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Management of Acute Airway Obstruction
An acute upper airway obstruction (UAO) is a blockage that occurs in your upper airway. The upper airway of your respiratory system consists of the trachea, larynx or voice box, and throat. A blockage in your airway could prevent your body from getting enough oxygen. A lack of oxygen can cause brain damage, and even a heart attack, in a matter of minutes. Any obstruction of the upper airway has the potential to be life-threatening. Seek emergency medical attention immediately if you suspect that you, or someone you know, has an obstructed upper airway.Acute airway obstruction (the foreign body either completely obstructs the pharynx or acts as a valve on the laryngeal inlet), no warning signs, most frequently in a child 6 months-5 years playing with a small object or eating. Conscience is initially maintained. Perform maneuvers to relieve obstruction only if the patient cannot speak or cough or emit any sound: Children over 1 year and adults: Heimlich manoeuvre: stand behind the patient. Place a closed fist in the pit of the stomach, above the navel and below the ribs. Place the other hand over fist and press hard into the abdomen with a quick, upward thrust. Perform one to five abdominal thrusts in order to compress the lungs from the below and dislodge the foreign body. Children under 1 year: Place the infant face down across the forearm (resting the forearm on the leg) and support the infant’s head with the hand. With the heel of the other hand, perform one to five slaps on the back, between shoulder plates. If unsuccessful, turn the infant on their back. Perform five forceful sternal compressions as in cardiopulmonary resuscitation: use 2 or 3 fingers in the center of the chest just below the nipples. Press down approximately one-third the depth of the chest (about 3 to 4 cm).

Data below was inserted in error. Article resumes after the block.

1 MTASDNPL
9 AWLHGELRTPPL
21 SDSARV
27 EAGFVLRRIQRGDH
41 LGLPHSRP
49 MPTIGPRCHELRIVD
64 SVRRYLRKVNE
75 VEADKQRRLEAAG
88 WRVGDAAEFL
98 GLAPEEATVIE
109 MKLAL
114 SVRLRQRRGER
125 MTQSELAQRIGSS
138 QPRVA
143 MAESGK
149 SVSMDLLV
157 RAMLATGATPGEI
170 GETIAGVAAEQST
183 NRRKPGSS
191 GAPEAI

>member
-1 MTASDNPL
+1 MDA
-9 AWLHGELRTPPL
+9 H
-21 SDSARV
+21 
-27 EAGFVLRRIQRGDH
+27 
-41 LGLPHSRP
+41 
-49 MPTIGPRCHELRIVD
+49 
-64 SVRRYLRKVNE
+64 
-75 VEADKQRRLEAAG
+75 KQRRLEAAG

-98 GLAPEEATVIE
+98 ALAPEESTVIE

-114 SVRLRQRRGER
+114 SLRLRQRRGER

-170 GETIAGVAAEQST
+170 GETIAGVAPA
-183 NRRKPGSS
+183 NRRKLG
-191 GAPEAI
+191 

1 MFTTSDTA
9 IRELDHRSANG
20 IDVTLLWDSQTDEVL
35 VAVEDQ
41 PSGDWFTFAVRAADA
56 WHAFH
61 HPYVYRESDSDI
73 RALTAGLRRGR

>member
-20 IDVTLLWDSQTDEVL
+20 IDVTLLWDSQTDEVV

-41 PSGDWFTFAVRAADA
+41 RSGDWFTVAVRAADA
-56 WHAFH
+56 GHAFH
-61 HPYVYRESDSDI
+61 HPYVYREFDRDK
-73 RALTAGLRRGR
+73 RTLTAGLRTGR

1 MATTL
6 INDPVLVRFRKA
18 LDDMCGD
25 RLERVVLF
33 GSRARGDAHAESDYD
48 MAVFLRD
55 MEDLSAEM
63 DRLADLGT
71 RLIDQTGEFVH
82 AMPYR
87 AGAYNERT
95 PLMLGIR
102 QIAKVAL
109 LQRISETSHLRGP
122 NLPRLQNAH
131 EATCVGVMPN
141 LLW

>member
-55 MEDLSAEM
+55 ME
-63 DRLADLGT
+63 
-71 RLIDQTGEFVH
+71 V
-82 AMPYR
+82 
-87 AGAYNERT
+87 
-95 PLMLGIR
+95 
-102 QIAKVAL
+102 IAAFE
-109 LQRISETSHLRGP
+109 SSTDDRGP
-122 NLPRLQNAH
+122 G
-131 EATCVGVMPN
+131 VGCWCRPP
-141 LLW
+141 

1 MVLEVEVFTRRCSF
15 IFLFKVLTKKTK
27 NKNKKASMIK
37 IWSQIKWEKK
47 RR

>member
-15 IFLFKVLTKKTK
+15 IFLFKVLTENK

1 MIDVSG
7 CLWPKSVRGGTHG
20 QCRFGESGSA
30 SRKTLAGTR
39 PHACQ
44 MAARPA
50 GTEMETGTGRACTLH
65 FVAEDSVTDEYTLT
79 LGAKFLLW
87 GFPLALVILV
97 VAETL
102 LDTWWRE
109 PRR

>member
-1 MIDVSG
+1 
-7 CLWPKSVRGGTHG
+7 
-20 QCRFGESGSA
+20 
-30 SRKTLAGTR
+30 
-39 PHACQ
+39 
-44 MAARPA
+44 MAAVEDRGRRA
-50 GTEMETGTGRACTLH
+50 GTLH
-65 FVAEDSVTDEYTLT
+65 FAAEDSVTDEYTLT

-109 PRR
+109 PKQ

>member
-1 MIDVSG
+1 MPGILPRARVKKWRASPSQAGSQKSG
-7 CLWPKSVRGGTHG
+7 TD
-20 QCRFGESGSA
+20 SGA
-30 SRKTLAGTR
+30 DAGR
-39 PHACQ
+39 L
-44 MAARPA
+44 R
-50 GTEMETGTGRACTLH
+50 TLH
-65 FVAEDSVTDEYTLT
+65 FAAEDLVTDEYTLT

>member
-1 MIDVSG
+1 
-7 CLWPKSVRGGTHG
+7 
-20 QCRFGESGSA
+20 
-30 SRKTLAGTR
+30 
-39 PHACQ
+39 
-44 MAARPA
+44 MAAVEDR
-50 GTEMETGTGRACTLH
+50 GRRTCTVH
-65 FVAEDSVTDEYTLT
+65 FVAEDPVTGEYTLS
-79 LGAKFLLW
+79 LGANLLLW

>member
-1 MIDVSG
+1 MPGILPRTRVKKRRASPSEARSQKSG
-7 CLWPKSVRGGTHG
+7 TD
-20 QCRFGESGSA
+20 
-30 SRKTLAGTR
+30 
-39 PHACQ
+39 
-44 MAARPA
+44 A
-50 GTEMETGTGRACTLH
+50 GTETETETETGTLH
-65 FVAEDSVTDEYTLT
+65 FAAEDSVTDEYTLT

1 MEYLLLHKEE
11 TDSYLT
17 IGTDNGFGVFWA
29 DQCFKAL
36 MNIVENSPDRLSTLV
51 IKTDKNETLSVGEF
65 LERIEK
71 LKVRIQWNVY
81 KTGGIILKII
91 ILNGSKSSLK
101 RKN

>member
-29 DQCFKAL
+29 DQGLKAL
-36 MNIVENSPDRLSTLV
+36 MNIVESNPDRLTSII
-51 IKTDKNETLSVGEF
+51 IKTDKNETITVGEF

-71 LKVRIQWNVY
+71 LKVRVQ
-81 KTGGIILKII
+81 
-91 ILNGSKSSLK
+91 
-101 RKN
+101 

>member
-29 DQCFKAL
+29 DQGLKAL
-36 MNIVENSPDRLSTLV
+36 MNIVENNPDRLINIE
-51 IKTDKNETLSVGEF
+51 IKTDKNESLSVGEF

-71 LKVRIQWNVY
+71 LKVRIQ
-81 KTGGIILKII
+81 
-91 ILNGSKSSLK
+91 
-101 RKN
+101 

About the Speaker
Dr Pooja Wadwa
Additional Director, Critical Care Medicine, ECMO specialist,FMRI,Gurgoan
ICU Delirium Management & Prophylaxis
Dr Akhlesh Tandelkarr is Senior Registrar in Tata Memorial Hospital,Mumbai. He was Associate Consultant, P.D Hinduja National Hospital, Mumbai, Assistant Professor in Anesthesia and Critical Care, LTMMC and LTMGH, Sion Mumbai, and as Chief Intensivist, Nanavati Super Speciality hospital. He was certified in Honor in Anatomy,Physiology, Medicine and Surgery,and was also awarded for Appreciation for Approach to patient. Has also received an Award for Service to Humanity by Brihanmumbai Corporation of Greater Mumbai. He has also published a Case report on Anesthesia for cases of complicated Hemophilia with Orthopedic emergency.
Case Discussion on Respiratory Failure and Ventilation
The illness known as respiratory failure occurs when either one or both of the respiratory system's two gas exchange processes—oxygenation and carbon dioxide elimination—fail. It can be categorized as either hypoxemic or hypercapnic in real life. When arterial carbon dioxide tension is normal or low and arterial oxygen tension (PaO2) is less than 60 mm Hg, hypoxemic respiratory failure (type I) is present (PaCO2). The most prevalent type of respiratory failure, which is characterized by the fluid filling or collapse of alveolar units, is connected to almost all acute lung illnesses.
Case Discussion on Management of ECMO
ECMO is a form of life support that uses a machine to oxygenate the blood outside of the body used for patients with severe respiratory or cardiac failure who are not responding to conventional treatment. ECMO can be used in both adult and pediatric patients. Hemodynamic parameters such as heart rate, blood pressure, and oxygen saturation are closely monitored during ECMO management. The goal of ECMO management is to provide temporary support for the patient until their own cardiac or respiratory function can be restored.
ICU Psychosis: A Critical overview
Long stays in ICUs increase the risk of developing ICU psychosis. It is a mental disorder that affects people admitted to intensive care units which typically resolves within a few days to weeks after discharge from the ICU. It is characterized by confusion, disorientation, and delusions. Early recognition and treatment of ICU psychosis can help improve patient outcomes and reduce the risk of long-term complications. Treatment may include reducing the use of sedatives and other medications, providing a calming environment, and using antipsychotic medication.
Case based discussion of Non Invasive Ventilation
Non-invasive ventilation refers to the administration of ventilatory support without using an invasive artificial airway. It has been used as a replacement for invasive ventilation, and its flexibility also allows it to be a valuable complement in patient management. Join us in this interactive discussion with Dr Hazem Lashin Consultant in Critical Care Medicine at NHS, who will be discussing the significant role of Non-Invasive Ventilation and its uses with a deep dive understanding.